Althea and Donna where two Jamaican schoolgirls when they cut this track. It was an answer record to Trinity’s “Three Piece Suit.” John Peel got excited about it one English winter and it went to No. 1 in the UK in February of ’78.

No. 4: Fleetwood Mac – “Second Hand News”

I’m glad this one came up. The reasons are twofold.

Since watching the ‘Classic Albums’ episode on Rumours, I’ve had pretty much every song from the album in my head. And because the universe is against me, when I went to the iPod to exorcise the songs from circling my skull, the player wouldn’t play it. It’s just tease me with the first twenty seconds of each song then shit itself.

The other reason I’m glad this came up is because there has been a shift in the enjoyment of Fleetwood Mac. Many moons ago, in my younger years, during days of polarising opinion and swift but lasting judgement of cool, Fleetwood Mac were not at all enjoyed. Maybe it was that Rumours was massive in the late 70’s and was up against punk and its tenets. Rockstar excess, inter-band fucking, coke and California. Can’t think of many pale, emaciated white boys who tackled those subjects back then. Suppose they were more worried about being wiped off the face of the earth by a nuclear wind.

And the story would’ve got stale after a while. “You know they were all either getting it on or falling apart when they wrote the song s - listen.” Someone’s annoying parents would say when they find out you were into music, foisting the album on you. “Yeah. Real music, Mum. Not that pap.” You’d respond with appropriate snottiness.

Then there is a gap in time long enough for all that shit to be forgotten about. You get guys like Robin Pecknold admitting that Lindsay Buckingham being a huge influence on his own guitar playing. Or you’ll be out one summer evening in Sydney and the last song the DJ spins before Beach House arrive on stage is “Dreams.”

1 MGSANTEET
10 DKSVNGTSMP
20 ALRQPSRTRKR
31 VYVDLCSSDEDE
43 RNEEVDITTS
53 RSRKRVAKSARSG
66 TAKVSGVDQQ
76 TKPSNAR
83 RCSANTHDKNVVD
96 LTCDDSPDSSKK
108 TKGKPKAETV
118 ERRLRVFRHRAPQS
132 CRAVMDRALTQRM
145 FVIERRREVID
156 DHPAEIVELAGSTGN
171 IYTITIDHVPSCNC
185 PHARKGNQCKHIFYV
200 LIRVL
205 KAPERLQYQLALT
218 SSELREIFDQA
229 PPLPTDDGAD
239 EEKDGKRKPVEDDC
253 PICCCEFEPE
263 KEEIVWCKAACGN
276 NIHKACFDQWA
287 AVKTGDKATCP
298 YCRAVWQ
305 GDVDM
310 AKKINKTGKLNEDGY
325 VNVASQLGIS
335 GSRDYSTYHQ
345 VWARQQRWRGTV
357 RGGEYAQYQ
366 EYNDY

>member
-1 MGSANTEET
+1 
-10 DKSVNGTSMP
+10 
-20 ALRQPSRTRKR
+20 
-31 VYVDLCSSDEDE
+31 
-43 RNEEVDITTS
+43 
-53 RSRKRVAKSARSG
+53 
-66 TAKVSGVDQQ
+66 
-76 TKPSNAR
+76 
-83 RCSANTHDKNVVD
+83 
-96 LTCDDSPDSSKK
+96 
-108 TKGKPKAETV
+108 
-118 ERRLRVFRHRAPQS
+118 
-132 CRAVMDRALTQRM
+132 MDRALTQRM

Maybe after a certain amount of time the stories become myth or just unimportant in the face of the songs. Which still stand up today. Except for that ‘bamp bamp ba bamp bamp’ bit at the middle and end of this one. That’s just stupid.

If you listen carefully and oh so closely to the first five seconds of “Second Hand News” they’re pretty close to the beginning of Zeppelin IV and “Black Dog”’s odd scratchy whirring noise. Like a jukebox that a quarter’s been dropped into. Or an amp warming up. Solid way to start an album, I guess.

No. 5: Hüsker Dü – “Lifeline”

Pretty much every song should start like this:


You know you’re in trouble right from the start. It should be noted that this song was not named for the local telephone service for people who just need someone to talk to.

Friday, September 24, 2010

I Wanna Wanna Don't Wanna!!!

As I was taking a long walk through my immaculate music collection I stumbled upon a number of impeccable songs that all carried a similar titling theme. So I began to dig deeper, delve further and decide on a few found favourites for my next mix.

This cassette comprises a list of songs featuring, in their title, an expressive yelp of "I Wanna . . ." and - on the flipside - "I Don't Wanna . . ." (The basic rule may have been broken on a couple of the tracks on Side B, but I've no doubt you will understand and, in your heart of hearts, begin to forgive . . .)

The Ramones loom large as half of their back catalogue consists almost entirely of songs beginning the "I Wanna . . ." title and refrain. And may the Lord bless their crippled souls for it: for He alone knows they could barely string syllables together whilst alive. (The tracks beginning and ending Side B, "I Don't Want to Grow Up", are the same Tom Waits composition, put to perfect use by the Brothers Ramone.)